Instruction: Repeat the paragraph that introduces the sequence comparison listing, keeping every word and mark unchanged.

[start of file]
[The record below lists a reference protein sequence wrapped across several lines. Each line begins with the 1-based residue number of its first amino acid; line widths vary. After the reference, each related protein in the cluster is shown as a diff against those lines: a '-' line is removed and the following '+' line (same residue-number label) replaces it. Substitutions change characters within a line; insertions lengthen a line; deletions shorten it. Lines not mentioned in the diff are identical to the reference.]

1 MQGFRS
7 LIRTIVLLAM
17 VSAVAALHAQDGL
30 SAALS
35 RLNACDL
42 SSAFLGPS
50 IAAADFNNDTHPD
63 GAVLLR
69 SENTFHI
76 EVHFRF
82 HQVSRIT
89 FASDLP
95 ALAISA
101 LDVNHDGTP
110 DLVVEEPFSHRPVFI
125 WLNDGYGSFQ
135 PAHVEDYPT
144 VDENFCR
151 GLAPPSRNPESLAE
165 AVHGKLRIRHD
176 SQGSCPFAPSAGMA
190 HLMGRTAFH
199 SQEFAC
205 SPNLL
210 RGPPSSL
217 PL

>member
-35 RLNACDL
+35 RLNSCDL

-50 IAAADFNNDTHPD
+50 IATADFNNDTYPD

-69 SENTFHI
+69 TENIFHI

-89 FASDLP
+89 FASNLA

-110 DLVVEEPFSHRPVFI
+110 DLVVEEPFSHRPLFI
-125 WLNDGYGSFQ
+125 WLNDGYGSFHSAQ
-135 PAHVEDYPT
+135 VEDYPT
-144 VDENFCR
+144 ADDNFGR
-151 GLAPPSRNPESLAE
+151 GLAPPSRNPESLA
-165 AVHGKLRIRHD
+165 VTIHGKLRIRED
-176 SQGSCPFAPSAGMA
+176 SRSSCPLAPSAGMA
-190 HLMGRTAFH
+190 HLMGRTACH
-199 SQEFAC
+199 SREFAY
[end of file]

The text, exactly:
[The record below lists a reference protein sequence wrapped across several lines. Each line begins with the 1-based residue number of its first amino acid; line widths vary. After the reference, each related protein in the cluster is shown as a diff against those lines: a '-' line is removed and the following '+' line (same residue-number label) replaces it. Substitutions change characters within a line; insertions lengthen a line; deletions shorten it. Lines not mentioned in the diff are identical to the reference.]